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Martin Scorsese Talks Impact of Hollywood Blockbusters on Cinema: “Well, the Industry Is Over”

Martin Scorsese isn’t especially happy with what Hollywood effects-driven popcorn movies have done to the film industry he helped pioneer with iconic box office hits like Taxi Driver and Mean Streets.  

“Well, the industry is over,” Scorsese told GQ magazine in an interview conducted ahead of the release of his latest film, Killers of the Flower Moon. “In other words, the industry that I was part of, we’re talking almost, what, 50 years ago? It’s like saying to somebody in 1970 who made silent films, what do you think’s happened?” he argued.

Scorsese added that the major studios, preferring easier-to-market popcorn movies that have franchise potential, no longer have interest in supporting “individual voices that express their personal feelings or their personal thoughts and personal ideas and feelings on a big budget. And what’s happened now is that they’ve pigeonholed it to what they call indies.”

The veteran Hollywood director insisted superhero popcorn movies that depend heavily on special effects, or what he referred to as “manufactured content,” no longer represent cinema.

“It’s almost like AI (artificial intelligence) making a film. And that doesn’t mean that you don’t have incredible directors and special effects people doing beautiful artwork. But what does it mean? What do these films, what will it give you? Aside from a kind of consummation of something and then eliminating it from your mind, your whole body, you know? So what is it giving you?” Scorsese said in the magazine interview.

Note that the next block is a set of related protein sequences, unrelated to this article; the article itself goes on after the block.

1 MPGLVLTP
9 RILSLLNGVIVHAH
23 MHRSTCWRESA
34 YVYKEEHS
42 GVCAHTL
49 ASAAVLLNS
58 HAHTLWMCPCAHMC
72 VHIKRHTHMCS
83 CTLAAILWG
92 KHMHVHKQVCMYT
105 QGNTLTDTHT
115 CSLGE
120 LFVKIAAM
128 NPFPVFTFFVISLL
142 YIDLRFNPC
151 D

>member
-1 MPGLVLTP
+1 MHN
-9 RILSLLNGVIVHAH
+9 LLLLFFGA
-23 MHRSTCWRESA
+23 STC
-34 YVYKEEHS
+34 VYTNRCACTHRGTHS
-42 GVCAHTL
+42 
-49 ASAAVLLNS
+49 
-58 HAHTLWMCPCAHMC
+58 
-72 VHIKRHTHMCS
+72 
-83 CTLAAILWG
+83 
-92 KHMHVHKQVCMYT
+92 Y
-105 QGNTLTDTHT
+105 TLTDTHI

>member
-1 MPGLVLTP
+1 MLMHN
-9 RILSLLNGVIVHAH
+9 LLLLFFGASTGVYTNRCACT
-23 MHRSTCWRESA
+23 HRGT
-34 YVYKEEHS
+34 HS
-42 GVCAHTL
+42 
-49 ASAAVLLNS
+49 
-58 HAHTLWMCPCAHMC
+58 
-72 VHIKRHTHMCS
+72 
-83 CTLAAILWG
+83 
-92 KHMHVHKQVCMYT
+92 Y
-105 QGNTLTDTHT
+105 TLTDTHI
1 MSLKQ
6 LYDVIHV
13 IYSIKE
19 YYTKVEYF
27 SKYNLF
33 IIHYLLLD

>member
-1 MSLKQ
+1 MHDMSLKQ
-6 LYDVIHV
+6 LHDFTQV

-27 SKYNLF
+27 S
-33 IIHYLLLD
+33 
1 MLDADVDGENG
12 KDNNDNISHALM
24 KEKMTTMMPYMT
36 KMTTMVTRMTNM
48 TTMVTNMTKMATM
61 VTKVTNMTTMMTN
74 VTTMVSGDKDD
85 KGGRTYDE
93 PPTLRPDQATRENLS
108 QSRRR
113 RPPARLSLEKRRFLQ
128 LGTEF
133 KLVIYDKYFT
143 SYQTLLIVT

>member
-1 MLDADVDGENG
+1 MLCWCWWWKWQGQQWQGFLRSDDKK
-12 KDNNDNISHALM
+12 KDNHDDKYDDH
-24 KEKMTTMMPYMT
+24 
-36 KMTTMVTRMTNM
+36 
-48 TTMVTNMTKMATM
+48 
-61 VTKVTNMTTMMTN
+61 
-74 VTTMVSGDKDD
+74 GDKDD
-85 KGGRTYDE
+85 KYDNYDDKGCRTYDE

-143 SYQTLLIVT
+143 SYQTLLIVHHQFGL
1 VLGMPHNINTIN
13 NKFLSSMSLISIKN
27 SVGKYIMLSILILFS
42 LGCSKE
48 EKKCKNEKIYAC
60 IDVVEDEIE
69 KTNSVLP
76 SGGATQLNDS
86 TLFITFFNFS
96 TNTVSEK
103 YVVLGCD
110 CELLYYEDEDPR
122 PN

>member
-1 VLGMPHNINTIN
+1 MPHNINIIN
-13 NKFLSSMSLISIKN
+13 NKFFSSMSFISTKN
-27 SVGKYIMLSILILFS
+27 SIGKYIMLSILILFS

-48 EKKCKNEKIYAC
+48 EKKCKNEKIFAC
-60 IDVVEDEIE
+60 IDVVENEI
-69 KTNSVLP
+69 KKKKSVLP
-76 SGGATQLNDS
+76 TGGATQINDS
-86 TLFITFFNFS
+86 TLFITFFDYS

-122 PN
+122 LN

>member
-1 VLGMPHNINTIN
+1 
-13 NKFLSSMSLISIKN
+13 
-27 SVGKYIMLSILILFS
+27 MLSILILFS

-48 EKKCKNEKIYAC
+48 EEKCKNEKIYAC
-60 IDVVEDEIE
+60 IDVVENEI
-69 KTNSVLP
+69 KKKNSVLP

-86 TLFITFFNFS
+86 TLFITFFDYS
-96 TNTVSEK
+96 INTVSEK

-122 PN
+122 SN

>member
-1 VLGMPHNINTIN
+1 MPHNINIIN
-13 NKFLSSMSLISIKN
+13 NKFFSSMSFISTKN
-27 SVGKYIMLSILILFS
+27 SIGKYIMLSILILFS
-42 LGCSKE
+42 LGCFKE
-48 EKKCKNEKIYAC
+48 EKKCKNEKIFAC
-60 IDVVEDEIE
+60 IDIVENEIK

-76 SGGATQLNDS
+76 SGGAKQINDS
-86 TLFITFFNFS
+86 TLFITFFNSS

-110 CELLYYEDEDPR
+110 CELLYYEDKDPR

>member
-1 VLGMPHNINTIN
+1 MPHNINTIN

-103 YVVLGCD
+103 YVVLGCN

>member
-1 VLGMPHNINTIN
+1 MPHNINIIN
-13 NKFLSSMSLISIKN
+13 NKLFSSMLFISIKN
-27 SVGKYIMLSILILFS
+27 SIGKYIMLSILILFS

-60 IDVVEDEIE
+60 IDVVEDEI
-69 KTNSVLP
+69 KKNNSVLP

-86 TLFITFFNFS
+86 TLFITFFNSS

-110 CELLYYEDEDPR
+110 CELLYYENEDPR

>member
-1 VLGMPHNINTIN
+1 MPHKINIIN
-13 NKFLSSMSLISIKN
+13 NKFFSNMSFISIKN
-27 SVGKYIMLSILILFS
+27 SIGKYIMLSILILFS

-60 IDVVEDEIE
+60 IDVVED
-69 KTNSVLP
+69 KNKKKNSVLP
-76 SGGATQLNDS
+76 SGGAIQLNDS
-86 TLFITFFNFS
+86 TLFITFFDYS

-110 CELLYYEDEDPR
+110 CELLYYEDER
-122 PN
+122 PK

The Hollywood director recalled wrestling with disgraced and now imprisoned film producer Harvey Weinstein over the length and budget for his 2002 passion project Gangs of New York. “I realized that I couldn’t work if I had to make films that way ever again. If that was the only way that I was able to be allowed to make films, then I’d have to stop. Because the results weren’t satisfying. It was at times extremely difficult, and I wouldn’t survive it. I’d be dead. And so I decided it was over, really,” Scorsese remembered.

The director’s creative juices were thwarted again with the 2006 drama The Departed, where Warner Bros. asked if one of the two movie leads, Leonardo DiCaprio and Matt Damon, could live. “What they wanted was a franchise. It wasn’t about a moral issue of a person living or dying,” Scorsese recalled.

The irony is The Departed earned Scorsese his first and only Oscar as best director.

Scorsese’s Killers of the Flower Moon is set for a Oct. 20 nationwide release date with Apple, in partnership with Paramount, planning a wide global theatrical release ahead of a streaming launch on Apple TV+.

DiCaprio, Robert De Niro and Lily Gladstone lead the film about the FBI investigation of a series of murders of the Osage people that took place in Oklahoma in the early 1920s. Jesse Plemons, Cara Jade Myers, JaNae Collins, Jillian Dion and Tantoo Cardinal also star.

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